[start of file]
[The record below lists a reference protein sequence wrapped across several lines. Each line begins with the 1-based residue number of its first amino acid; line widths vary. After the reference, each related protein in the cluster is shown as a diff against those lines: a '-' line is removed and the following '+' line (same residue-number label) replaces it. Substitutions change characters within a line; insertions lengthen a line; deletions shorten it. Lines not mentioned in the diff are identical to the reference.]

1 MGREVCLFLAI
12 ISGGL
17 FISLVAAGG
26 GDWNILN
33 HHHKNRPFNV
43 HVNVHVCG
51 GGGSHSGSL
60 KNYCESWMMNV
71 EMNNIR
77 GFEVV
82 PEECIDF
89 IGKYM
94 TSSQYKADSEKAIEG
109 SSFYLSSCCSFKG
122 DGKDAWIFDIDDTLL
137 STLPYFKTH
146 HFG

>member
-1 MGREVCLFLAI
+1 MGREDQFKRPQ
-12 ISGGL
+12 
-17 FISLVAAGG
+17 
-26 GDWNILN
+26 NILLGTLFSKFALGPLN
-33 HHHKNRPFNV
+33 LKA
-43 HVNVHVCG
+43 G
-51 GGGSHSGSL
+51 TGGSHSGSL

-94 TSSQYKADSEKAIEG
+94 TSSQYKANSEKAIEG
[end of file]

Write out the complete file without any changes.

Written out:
[The record below lists a reference protein sequence wrapped across several lines. Each line begins with the 1-based residue number of its first amino acid; line widths vary. After the reference, each related protein in the cluster is shown as a diff against those lines: a '-' line is removed and the following '+' line (same residue-number label) replaces it. Substitutions change characters within a line; insertions lengthen a line; deletions shorten it. Lines not mentioned in the diff are identical to the reference.]

1 MGREVCLFLAI
12 ISGGL
17 FISLVAAGG
26 GDWNILN
33 HHHKNRPFNV
43 HVNVHVCG
51 GGGSHSGSL
60 KNYCESWMMNV
71 EMNNIR
77 GFEVV
82 PEECIDF
89 IGKYM
94 TSSQYKADSEKAIEG
109 SSFYLSSCCSFKG
122 DGKDAWIFDIDDTLL
137 STLPYFKTH
146 HFG

>member
-1 MGREVCLFLAI
+1 MGREDQFKRPQ
-12 ISGGL
+12 
-17 FISLVAAGG
+17 
-26 GDWNILN
+26 NILLGTLFSKFALGPLN
-33 HHHKNRPFNV
+33 LKA
-43 HVNVHVCG
+43 G
-51 GGGSHSGSL
+51 TGGSHSGSL

-94 TSSQYKADSEKAIEG
+94 TSSQYKANSEKAIEG